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Population viability analysis of the Florida manatee (Trichechus manatus latirostris), 1976-1991

January 1, 1997

Recent development of age-determination techniques for Florida manatees (Trichechus manatus latirostris) has permitted derivation of age-specific data on reproduction and survival of a sample of 1212 carcasses obtained throughout Florida from 1976–1991. Population viability analysis using these data projects a slightly negative growth rate (−0.003) and an unacceptably low probability of persistence (0.44) over 1000 years. The main factors affecting population projections were adult survival and fecundity. A 10% increase in adult mortality would drive the population to extinction over a 1000-year time scale, whereas a 10% decrease in adult mortality would allow slow population growth. A 10% decrease in reproduction would also result in extinction. We conclude that management must focus on retaining and improving the conditions under which manatee demography operates. The major identified agent of mortality is boat-manatee collisions, and rapidly increasing numbers of humans and registered boats portend an increase in manatee mortality. Zoning of manatee-occupied waters for reductions in boating activity and speed is essential to safeguard the manatee population. If boating regulations being implemented by the state of Florida in each of 13 key coastal counties are completed, enforced, and effective, manatees and human recreation could coexist indefinitely. If regulation is unsuccessful, the Florida manatee population is likely to decline slowly toward extinction.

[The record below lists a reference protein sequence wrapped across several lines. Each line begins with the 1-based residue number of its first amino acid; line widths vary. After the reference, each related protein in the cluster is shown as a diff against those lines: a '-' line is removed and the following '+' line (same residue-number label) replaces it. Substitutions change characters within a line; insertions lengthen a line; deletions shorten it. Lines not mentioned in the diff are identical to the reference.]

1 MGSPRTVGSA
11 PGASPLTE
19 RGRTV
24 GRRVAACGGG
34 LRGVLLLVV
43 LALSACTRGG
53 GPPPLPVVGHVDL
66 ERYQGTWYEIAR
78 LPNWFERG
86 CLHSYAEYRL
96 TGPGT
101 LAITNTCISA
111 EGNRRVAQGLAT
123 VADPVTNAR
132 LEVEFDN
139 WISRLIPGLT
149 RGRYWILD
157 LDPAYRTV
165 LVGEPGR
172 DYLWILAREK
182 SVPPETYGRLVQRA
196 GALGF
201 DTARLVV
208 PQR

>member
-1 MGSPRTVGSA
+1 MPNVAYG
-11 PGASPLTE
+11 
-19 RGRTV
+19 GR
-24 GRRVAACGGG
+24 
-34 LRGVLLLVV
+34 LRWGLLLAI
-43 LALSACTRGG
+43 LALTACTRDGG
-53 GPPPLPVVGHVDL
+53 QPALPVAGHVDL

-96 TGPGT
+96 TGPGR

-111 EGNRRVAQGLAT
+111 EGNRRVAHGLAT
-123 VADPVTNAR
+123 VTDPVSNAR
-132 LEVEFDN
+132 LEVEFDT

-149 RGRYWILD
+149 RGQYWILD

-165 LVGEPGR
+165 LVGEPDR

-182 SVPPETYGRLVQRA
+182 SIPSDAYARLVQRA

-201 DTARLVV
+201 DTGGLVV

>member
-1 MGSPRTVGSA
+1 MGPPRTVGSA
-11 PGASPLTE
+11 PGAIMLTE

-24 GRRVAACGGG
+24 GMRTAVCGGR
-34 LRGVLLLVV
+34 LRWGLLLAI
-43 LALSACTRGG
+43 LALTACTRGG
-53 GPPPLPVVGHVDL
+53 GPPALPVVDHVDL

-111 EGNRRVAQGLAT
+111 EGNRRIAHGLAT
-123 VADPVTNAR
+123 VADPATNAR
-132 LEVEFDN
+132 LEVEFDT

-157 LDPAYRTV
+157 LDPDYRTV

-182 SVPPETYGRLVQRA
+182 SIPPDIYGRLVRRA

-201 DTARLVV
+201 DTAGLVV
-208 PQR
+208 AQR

Publication Year 1997
Title Population viability analysis of the Florida manatee (Trichechus manatus latirostris), 1976-1991
DOI 10.1046/j.1523-1739.1997.96019.x
Authors M. Marmontel, S.R. Humphrey, T. J. O'Shea
Publication Type Article
Publication Subtype Journal Article
Series Title Conservation Biology
Index ID 1008601
Record Source USGS Publications Warehouse
USGS Organization Southeast Ecological Science Center